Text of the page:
Patients with congenital heart defects, such as Marfan syndrome (MFS), are experiencing longer life expectancies due to new advances in medicine-resulting in a greater need for medical rehabilitation.
Patients with congenital heart defects, such as Marfan syndrome (MFS), are experiencing longer life expectancies due to new advances in medicine—resulting in a greater need for medical rehabilitation.
The life expectancy of patients with MFS, an autosomal dominant genetic disorder of the connective tissue, can often be improved through vascular and cardiac surgery. Rehabilitation has become more necessary for patients after surgery, as well as for those living with cardiovascular problems or MFS.
An observational pilot study, from the Orphanet Journal of Rare Diseases, evaluates a newly designed rehabilitation program for MFS patients in Germany, in order to confirm the efficacy and safety of the program, while analyzing its impact on the physical fitness and psychological wellness of the patients.
“A comprehensive and integrated approach to rehabilitation is pivotal,” the authors wrote. “So far, rehabilitation programs specific for MFS appear to exist only in Norway and scientifically evaluated programs do not exist. However sparse studies and case reports emphasize the need for psychosocial support of affected persons.”
The study of the new German program consisted of a 3 weeks of inpatient rehabilitation for MFS patients at the Muehlenberg-Clinic.
Two groups, of 8 and 10 individuals, attended the program. The patients’ somatic, educative, psychological, and social rehabilitation goals were recorded and used to formulate a rehabilitation plan, which incorporated various activities to encourage patients to overcome their hesitancy to their own physical abilities. Group therapy and counseling for job issues and for diet were also included in the program.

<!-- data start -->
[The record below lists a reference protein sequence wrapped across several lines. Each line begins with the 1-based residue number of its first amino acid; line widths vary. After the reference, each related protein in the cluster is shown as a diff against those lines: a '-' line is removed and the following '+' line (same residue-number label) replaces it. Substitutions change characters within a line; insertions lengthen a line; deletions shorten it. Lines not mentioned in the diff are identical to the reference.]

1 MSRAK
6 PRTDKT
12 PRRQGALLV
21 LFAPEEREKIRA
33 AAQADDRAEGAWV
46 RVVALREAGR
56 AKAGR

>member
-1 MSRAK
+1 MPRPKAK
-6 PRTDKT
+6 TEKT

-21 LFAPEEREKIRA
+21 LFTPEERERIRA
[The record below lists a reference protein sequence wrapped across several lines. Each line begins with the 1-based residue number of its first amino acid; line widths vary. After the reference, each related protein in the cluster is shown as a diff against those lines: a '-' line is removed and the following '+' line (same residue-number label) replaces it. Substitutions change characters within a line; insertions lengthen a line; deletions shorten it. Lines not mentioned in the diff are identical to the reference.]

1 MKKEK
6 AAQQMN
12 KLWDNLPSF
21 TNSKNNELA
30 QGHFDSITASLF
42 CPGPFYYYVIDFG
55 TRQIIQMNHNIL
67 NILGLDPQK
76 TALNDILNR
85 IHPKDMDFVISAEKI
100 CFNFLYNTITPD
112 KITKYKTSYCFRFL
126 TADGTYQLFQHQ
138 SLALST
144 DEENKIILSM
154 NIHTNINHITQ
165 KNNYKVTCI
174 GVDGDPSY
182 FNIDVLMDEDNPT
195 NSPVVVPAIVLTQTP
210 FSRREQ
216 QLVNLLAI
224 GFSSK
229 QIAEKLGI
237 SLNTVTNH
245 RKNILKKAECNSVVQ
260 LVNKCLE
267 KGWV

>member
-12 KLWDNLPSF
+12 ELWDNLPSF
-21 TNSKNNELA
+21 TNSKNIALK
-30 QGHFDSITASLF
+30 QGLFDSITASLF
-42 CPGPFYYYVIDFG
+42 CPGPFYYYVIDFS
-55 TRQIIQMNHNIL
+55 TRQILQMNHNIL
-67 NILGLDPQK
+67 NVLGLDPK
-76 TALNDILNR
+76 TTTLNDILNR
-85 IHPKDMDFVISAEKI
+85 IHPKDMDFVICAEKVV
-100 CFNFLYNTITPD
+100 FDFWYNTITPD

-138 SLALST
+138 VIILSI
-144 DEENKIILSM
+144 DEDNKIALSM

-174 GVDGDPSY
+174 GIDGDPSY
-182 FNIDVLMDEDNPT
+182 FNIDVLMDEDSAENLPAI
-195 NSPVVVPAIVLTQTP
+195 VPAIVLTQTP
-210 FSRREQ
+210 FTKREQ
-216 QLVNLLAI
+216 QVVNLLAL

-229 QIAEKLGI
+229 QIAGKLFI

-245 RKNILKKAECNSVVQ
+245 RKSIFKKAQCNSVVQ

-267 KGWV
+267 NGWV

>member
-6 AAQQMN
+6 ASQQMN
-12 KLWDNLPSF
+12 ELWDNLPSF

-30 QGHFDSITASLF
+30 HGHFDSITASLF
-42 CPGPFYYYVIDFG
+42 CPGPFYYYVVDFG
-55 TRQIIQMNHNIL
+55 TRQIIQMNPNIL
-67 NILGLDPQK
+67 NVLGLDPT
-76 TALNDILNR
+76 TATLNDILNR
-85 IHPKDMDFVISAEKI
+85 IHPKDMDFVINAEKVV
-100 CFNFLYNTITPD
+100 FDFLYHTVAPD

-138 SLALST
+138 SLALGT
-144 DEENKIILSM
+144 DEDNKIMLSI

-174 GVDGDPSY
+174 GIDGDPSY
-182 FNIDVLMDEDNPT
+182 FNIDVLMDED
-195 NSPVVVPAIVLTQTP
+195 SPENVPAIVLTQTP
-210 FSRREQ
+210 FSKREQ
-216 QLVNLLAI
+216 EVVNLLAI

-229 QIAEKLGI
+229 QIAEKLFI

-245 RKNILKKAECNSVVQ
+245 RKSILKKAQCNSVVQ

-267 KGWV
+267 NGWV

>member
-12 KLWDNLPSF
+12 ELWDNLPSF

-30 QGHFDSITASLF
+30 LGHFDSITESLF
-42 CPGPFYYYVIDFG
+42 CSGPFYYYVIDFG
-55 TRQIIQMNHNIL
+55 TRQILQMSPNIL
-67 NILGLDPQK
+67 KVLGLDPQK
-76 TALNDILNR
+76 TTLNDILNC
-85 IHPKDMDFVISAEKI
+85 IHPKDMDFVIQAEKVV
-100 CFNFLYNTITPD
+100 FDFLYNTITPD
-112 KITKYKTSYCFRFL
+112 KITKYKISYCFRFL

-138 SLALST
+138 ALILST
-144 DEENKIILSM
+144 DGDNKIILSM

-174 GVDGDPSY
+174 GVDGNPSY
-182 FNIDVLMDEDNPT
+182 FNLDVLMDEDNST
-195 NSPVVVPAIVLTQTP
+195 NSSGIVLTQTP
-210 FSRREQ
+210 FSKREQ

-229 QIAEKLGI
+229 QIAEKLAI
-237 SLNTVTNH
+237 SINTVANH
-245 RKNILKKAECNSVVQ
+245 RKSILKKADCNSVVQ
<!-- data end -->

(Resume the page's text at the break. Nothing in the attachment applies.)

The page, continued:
At the end of the program, no adverse medical event was reported for any of the patients, physical fitness was improved, and psychological distress decreased. Furthermore, 16 of the 18 MFS patients completed a 1-year follow-up questionnaire and significant positive differences in psychological distress, somatization, and physical role functioning were reported.
“It might be considered unrealistic to expect participating in a 3 weeks rehabilitation program to influence quality of life for patients with MFS because quality of life is a broad and comprehensive psychological construct,” the study declared. “Interestingly, our rather short 3- week program was, in fact, sufficient to increase quality of life in MFS patients.”
Due to the substantial improvements in the quality life of MFS patients, the researchers encourage the development of similar programs for patients with other congenital heart defects in the future.